The German national carrier is set to reactivate a large number of aircraft it took out of service after Sept. 11, fueling hopes that a recovery on the European aviation market will kick in sooner than expected.
Are the clouds clearing?
Six months after the terrorist attacks in the United States that triggered a slump in the aviation industry around the world, German national carrier Deutsche Lufthansa AG is again boosting the number of its flights and aircraft.
As a result of Sept. 11, Lufthansa took 43 aircraft out of operation. But according to information obtained by Handelsblatt, it plans to bring a two-digit number of aircraft back into service with the start of its summer timetable.
People close to the company said that as many as 26 aircraft could be reactivated. Moreover, the number of Lufthansa services to the United States is to be increased beginning March 31, when its summer timetable starts. The airline's general employment freeze for cabin and ground staff has also been lifted.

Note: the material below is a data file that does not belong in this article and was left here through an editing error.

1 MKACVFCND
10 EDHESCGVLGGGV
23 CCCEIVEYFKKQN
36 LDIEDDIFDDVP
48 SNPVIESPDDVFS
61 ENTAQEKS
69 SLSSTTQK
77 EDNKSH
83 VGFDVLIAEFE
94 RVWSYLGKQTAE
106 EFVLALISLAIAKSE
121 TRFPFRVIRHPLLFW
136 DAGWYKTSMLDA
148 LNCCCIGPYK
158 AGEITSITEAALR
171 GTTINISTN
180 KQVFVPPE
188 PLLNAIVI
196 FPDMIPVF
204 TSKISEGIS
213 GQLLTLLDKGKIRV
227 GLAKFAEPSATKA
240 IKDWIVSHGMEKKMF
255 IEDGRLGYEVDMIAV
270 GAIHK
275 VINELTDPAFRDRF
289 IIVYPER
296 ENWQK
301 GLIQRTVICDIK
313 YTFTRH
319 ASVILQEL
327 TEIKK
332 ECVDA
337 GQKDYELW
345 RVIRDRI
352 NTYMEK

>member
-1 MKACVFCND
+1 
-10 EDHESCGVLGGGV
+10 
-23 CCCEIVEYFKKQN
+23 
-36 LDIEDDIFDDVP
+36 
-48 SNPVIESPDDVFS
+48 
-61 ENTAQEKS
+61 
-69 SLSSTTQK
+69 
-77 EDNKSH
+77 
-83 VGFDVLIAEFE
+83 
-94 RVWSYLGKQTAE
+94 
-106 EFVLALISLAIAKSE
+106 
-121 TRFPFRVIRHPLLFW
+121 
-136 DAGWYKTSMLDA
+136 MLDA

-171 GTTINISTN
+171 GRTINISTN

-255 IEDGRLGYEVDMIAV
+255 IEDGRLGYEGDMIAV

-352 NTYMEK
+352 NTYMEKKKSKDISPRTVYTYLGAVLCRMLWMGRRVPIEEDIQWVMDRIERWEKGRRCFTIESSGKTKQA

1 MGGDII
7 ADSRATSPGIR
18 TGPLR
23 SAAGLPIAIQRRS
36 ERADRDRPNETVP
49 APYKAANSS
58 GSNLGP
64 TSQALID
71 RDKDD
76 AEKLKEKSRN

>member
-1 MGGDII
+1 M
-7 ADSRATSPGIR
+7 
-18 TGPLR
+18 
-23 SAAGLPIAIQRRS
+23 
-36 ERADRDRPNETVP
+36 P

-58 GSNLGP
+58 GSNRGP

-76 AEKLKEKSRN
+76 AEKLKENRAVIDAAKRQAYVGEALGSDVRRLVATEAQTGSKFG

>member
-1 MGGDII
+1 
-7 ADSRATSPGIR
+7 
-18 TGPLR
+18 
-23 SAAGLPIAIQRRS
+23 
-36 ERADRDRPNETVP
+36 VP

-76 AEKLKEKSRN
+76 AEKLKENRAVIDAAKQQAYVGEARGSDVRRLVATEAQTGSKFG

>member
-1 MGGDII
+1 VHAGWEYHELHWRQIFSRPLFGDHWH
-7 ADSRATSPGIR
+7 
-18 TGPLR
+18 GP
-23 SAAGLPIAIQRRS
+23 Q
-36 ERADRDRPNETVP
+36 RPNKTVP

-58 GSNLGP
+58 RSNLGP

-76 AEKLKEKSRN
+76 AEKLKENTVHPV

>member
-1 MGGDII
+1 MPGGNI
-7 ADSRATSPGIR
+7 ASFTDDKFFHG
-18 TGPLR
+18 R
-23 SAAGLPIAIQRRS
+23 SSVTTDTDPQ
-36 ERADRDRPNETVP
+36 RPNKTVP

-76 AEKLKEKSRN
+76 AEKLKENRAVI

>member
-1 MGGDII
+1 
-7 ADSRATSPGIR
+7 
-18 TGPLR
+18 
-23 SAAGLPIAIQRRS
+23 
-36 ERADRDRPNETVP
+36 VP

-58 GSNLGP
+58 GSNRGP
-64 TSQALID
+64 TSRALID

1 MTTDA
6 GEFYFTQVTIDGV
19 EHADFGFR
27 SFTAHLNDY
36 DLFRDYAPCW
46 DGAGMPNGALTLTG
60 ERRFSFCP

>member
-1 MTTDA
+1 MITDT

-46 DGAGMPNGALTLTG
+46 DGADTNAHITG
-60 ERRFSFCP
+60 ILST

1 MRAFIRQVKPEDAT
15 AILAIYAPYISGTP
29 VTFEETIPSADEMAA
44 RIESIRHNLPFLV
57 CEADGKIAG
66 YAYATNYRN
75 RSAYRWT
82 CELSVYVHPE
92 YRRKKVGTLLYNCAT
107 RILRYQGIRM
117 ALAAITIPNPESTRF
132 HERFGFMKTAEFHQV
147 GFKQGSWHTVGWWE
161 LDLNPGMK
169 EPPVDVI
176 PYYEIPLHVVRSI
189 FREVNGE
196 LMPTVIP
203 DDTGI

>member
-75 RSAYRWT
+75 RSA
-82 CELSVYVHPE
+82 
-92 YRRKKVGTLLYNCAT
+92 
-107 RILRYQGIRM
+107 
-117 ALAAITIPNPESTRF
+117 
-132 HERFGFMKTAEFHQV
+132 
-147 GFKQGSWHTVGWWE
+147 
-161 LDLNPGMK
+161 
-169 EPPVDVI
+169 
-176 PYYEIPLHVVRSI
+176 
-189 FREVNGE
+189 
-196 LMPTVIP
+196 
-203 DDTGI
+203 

Earlier, Dutch national carrier KLM announced that it plans to restore a number of its services back to their previous level of frequency, adding to hopes that the slump in Europe's aviation industry will come to an end sooner than expected.
A Lufthansa spokesman confirmed that the airline will boost the frequency of its connections to the United States by more than 40 percent from the winter timetable. But their frequency will still be 10 percent below that of the 2001 summer timetable. According to group chairman Jürgen Weber, Lufthansa's load factor has moved close to levels one year ago, albeit on the basis of a much reduced number of seats.
The airline had also noted improvements in bookings, in particular on intercontinental flights to Asia. But business travel on European routes continues to be slow.